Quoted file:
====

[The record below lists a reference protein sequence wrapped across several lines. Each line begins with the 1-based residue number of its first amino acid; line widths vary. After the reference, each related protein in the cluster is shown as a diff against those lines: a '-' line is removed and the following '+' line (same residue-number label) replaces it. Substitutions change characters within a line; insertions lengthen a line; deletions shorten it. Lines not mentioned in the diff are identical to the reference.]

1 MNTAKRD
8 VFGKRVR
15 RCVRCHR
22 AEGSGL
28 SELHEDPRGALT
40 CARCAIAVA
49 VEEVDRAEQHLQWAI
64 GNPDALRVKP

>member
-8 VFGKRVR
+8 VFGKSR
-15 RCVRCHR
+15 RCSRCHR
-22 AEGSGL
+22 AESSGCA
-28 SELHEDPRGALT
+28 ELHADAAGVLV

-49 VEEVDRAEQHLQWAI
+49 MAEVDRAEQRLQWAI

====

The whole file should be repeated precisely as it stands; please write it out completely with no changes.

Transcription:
[The record below lists a reference protein sequence wrapped across several lines. Each line begins with the 1-based residue number of its first amino acid; line widths vary. After the reference, each related protein in the cluster is shown as a diff against those lines: a '-' line is removed and the following '+' line (same residue-number label) replaces it. Substitutions change characters within a line; insertions lengthen a line; deletions shorten it. Lines not mentioned in the diff are identical to the reference.]

1 MNTAKRD
8 VFGKRVR
15 RCVRCHR
22 AEGSGL
28 SELHEDPRGALT
40 CARCAIAVA
49 VEEVDRAEQHLQWAI
64 GNPDALRVKP

>member
-8 VFGKRVR
+8 VFGKSR
-15 RCVRCHR
+15 RCSRCHR
-22 AEGSGL
+22 AESSGCA
-28 SELHEDPRGALT
+28 ELHADAAGVLV

-49 VEEVDRAEQHLQWAI
+49 MAEVDRAEQRLQWAI